Both the complainant and the respondent would have an opportunity to appear before the Panel. The Panel would first determine by majority vote if the respondent is responsible by a preponderance of the evidence (“more likely than not”). If found responsible, the Panel would determine the respondent's sanction by majority vote.
The convening and decision of the Sexual Misconduct Panel are not dependent on criminal proceedings. According to Hood, the College does not plan to get in touch with the student body about the incident outside of updates to the Safety and Security Alert if and when Taylor is released.
The Office of the Dean of Student Affairs declined to comment on the ongoing investigation.
The alleged assault was first brought to the attention of BPD after a female student called Bowdoin Safety and Security for a ride from the area of the Swinging Bridge on Mill St. in Brunswick early Sunday morning. The security officer called the Brunswick Police Department at 2:34 a.m. after the student reported concern about Taylor’s welfare, according to BPD Sergeant Paul Hansen.
After speaking with the female student, the officers learned of the allegation of sexual assault which allegedly took place earlier that night in a Bowdoin residence hall.
The female student was taken to the hospital and officers with the BPD began a search for Taylor. He was located in Topsham around 5 a.m. by the Topsham Police Department, who turned him over to the BPD. After talking to BPD, Taylor was officially arrested Sunday morning at 10 a.m. and sent to Cumberland County Jail.
Detectives at the BPD will pass on the results of their ongoing investigation to the District Attorney’s Office. Taylor is scheduled to appear in court on July 21.
This is an ongoing story that will be updated as more information becomes available.
By the numbers: the class of 2019
521 students have accepted spots in the class of 2019. That number includes early decision and regular decision applicants. The class size is expected to decrease slightly over the next six to eight weeks as some students accept waitlist offers at other schools or choose to take a gap year. The target class size is 500 students.
53.1 percent of accepted students chose to enroll at Bowdoin, a new record. This percentage is called the "yield" and includes students accepted early decision.
46 percent of the class of 2019 will receive need-based financial aid (roughly).
$9 million of financial aid will be given to the class of 2019 next year (roughly).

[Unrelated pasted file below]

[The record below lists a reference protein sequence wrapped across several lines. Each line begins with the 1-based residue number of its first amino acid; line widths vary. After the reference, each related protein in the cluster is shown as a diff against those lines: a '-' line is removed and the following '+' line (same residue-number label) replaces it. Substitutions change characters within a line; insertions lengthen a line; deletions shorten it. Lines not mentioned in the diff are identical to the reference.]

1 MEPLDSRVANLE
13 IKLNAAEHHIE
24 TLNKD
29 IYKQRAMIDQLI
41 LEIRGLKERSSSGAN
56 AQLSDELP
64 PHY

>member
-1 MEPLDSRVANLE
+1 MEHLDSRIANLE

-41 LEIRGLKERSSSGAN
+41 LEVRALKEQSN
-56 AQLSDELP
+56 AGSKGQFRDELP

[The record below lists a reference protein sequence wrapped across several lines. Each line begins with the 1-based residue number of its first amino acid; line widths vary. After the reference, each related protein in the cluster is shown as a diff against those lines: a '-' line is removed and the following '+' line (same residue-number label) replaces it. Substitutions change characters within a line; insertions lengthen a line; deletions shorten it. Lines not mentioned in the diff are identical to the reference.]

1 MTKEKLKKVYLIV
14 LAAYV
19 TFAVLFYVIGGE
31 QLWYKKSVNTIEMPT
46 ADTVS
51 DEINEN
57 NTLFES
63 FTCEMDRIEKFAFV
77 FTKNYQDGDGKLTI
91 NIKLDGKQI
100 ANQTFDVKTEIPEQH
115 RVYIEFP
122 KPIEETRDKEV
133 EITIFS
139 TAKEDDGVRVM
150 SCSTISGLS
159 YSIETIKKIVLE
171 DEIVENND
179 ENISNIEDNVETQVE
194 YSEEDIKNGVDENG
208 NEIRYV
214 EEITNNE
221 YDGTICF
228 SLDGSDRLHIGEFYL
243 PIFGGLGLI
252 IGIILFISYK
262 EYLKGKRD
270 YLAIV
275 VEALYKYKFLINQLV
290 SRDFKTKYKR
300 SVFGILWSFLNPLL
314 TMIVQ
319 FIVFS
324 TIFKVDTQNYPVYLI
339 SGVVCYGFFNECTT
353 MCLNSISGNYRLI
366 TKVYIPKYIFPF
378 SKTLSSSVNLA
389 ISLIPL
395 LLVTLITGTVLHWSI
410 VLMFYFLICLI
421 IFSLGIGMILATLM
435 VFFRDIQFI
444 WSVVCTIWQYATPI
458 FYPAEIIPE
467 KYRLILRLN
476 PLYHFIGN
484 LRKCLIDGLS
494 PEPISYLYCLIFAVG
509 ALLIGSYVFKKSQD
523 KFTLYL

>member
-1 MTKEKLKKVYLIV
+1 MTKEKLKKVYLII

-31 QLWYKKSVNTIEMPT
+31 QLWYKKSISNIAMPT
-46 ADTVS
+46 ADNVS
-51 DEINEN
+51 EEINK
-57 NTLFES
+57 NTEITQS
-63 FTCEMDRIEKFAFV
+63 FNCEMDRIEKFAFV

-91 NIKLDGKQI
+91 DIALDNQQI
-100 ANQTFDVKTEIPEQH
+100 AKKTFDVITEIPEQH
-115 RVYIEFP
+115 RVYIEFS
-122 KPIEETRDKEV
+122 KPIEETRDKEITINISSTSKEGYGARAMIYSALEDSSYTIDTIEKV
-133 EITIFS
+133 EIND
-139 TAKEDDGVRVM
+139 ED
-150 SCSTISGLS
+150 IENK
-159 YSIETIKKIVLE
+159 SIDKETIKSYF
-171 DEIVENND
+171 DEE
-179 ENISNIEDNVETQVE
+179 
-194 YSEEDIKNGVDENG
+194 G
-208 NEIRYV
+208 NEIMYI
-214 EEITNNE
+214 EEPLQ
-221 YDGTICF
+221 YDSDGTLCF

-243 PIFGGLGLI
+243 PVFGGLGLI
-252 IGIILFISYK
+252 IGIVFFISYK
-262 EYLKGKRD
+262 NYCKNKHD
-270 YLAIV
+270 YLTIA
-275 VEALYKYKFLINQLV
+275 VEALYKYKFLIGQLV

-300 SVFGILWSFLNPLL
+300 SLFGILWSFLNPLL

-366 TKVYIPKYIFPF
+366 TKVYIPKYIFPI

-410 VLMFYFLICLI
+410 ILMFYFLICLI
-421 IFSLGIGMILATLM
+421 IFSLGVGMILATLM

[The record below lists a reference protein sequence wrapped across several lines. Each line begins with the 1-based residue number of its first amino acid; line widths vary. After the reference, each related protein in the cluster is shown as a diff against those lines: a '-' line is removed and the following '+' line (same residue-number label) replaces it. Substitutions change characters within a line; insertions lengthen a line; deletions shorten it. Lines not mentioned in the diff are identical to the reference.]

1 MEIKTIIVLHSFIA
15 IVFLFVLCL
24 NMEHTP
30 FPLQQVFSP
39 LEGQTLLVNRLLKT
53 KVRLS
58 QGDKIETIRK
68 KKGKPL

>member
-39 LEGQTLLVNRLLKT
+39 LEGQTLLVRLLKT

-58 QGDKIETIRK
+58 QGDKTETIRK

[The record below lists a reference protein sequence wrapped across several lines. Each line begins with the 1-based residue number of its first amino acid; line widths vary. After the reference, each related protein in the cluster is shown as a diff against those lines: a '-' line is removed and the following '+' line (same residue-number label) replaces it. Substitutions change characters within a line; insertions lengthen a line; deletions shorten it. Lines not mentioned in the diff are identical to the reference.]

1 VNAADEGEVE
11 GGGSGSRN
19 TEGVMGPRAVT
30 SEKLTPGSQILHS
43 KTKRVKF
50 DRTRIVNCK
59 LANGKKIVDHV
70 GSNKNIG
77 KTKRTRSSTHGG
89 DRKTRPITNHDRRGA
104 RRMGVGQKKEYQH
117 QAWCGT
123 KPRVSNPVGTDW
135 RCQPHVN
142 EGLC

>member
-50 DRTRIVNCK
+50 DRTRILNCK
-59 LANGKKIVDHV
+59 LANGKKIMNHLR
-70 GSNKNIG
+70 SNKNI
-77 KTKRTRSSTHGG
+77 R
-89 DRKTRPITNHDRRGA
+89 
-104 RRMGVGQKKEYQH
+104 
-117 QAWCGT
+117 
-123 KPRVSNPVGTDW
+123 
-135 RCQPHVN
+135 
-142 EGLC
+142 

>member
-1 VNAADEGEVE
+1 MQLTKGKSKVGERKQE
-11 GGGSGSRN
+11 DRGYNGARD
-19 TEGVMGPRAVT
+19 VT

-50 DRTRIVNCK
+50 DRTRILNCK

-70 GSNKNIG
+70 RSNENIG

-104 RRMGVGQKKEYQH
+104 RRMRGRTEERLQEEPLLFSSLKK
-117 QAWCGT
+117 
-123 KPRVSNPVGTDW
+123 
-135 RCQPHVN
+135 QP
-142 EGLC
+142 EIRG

>30 percent of the class of 2019 self-identify as multicultural.
46 states are represented in the class of 2019.
25 countries are represented in the class of 2019.
402 high schools are represented in the class of 2019.
Data from The Bowdoin Daily Sun.
Boycott referendum fails
Eighty-five percent of student body voted; only 14 percent of voting students were in favor
The referendum calling for a boycott of Israeli academic and cultural institutions failed with 228 students (14 percent) voting in favor, 1,144 opposed (71 percent) and 247 abstaining (15 percent), according to a campus-wide email from Bowdoin Student Government President Chris Breen '15.
Students had from Saturday, May 2 at noon until today at noon to vote; 1,619 students voted (85 percent of the student body).
One-third of enrolled students needed to vote in total, with two-thirds of voting students voting in favor, in order for the referendum to pass. If it passed, it would have been sent to the administration as a representation of the voice of the student body.
Over the past few days, supporters on both sides of the referendum actively lobbied students. While no official student organization took a stance against the boycott, an informal group of students headed up the opposition. Students for Justice in Palestine (SJP) advocated the boycott.
Both sides hung posters stating their case around campus. Members of SJP were first seen taking down, and then writing "false" next to certain statements on posters opposing the boycott. Sponsored advertisements appeared on Facebook for a page titled "No Bowdoin Boycott" which linked to the website nobowdoinboycott.com. It is unclear who created the website or funded the Facebook advertisements.
Around a hundred students packed into Jack Magee's Pub on Monday night for a 90-minute open forum about the referendum.
More information on the referendum: bowdoinorient.com/article/10301
More information on the proposed boycott: bowdoinorient.com/article/10179
BSG election results: Mejia-Cruz ’16 wins presidency